Monday, February 22, 2010

Revolutionary War Pension Act of 1832

Several acts dealt with pensions for veterans and widows of the Revolutionary War. The act of 1832 stated that every officer or enlisted man who had served two years in the war was eligible for a pension, whether he was needy or not. If the veteran died after being granted a pension, his widow or children could collect any money due from the date of his last payment until his death. The following entry in Caldwell County, Kentucky Court Order Book E, page 355, Monday, 16 February 1835 is important as it verifies Benjamin Ogden was a R.W. veteran and pensioner, gives his death date and states his widow was still living. Also, it suggests Nancy Ogden was was due money from her late husband's pension.

"Satisfactory proof was this day made in open court by the oaths of Asberry Harpending and Stephen F. Ogden that Benjamin Ogden late a pensioner of the United States, departed this life on the 16th day of November 1834, and that the said Benjamin Ogden was the identical person named in an original Certificate Now here shewn to the Court bearing date the 6th day of November 1832 and signed Lew Cass Secretary of War, granting to the said Benjamin Ogden a pension of Eight dollars per year and Numbered 1535, and it was further proven to the satisfaction of the Court that Nancy Ogden is the widow of the said Benjn. Ogden and that she is now living."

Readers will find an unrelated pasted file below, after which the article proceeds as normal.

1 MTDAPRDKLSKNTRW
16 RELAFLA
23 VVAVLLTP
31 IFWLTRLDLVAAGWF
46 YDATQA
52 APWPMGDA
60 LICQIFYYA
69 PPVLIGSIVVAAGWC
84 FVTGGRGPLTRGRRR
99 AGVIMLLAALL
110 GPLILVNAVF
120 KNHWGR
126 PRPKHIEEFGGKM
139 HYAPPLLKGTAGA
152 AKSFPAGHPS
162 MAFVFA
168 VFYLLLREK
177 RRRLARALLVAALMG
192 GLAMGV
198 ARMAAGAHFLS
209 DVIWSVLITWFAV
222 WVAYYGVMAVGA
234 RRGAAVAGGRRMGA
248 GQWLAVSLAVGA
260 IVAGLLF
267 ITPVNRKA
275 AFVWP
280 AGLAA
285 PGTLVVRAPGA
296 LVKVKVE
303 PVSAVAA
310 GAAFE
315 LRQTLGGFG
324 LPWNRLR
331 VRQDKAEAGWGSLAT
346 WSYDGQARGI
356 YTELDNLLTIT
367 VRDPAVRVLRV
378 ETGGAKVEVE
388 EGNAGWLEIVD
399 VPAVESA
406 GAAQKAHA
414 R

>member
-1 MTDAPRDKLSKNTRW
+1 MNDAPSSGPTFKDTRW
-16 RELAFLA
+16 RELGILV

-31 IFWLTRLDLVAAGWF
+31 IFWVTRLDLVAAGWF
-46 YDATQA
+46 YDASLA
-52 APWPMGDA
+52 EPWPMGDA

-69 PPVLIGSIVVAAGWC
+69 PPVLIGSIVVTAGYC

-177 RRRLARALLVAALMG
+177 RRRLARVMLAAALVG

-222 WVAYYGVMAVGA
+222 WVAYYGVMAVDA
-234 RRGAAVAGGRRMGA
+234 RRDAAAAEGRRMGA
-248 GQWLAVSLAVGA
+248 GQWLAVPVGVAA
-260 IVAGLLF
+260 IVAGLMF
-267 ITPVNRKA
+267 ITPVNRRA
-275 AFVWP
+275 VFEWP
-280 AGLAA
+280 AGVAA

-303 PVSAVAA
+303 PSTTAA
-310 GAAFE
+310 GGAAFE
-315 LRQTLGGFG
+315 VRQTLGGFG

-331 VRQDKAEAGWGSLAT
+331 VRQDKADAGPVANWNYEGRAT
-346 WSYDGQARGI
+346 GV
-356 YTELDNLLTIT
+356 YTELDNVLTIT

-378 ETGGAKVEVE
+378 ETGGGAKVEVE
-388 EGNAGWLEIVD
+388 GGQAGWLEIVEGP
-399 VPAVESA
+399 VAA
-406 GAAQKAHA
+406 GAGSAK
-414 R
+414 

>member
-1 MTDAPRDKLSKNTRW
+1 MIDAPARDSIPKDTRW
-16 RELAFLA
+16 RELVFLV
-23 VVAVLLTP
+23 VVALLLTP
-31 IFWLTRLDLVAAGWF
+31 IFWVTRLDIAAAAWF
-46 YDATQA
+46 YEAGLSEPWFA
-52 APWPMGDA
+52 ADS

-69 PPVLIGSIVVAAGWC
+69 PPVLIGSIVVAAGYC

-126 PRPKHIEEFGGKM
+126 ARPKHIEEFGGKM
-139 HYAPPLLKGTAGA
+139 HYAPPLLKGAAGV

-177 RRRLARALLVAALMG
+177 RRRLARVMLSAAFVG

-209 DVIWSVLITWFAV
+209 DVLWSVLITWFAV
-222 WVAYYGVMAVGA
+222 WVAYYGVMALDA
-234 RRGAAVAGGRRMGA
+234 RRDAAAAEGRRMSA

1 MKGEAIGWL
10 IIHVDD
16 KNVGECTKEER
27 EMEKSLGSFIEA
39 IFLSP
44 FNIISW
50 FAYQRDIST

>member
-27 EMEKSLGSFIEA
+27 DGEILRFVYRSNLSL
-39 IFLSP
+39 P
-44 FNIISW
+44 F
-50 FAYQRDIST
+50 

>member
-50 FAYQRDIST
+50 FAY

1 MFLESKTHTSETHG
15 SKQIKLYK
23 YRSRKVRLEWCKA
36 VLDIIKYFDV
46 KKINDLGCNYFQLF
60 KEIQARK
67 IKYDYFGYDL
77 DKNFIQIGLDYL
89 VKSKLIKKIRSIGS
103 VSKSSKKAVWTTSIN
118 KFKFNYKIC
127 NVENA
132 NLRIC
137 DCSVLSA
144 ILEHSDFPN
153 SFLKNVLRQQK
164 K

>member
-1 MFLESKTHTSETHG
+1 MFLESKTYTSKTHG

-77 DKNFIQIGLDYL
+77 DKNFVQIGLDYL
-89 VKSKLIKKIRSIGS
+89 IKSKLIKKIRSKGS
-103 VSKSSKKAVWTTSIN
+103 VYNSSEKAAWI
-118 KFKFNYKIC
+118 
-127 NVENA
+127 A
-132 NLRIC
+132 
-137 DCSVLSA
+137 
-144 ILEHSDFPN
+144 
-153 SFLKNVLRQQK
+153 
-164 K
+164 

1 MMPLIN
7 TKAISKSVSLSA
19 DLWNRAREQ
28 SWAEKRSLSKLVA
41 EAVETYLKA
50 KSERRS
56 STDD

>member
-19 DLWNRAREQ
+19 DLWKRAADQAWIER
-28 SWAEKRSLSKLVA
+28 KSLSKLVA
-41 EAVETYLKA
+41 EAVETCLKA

2 comments:

Ron Pavellas said...

I believe "Asberry Harpending" was Asbury Harpending, Sr. (1790-1873). His youngest child, a son, was Asbury Harpending, Jr. (1839-1923). Junior was my father's maternal grandfather and was known for his memoir The Great Diamond Hoax and Other Stirring Episodes in the Life of Asbury Harpending

It can be read online here:
http://www.archive.org/stream/diamondhoax00harp#page/n0/mode/2up

Brenda Joyce Jerome, CG said...

Thank you for the additional information.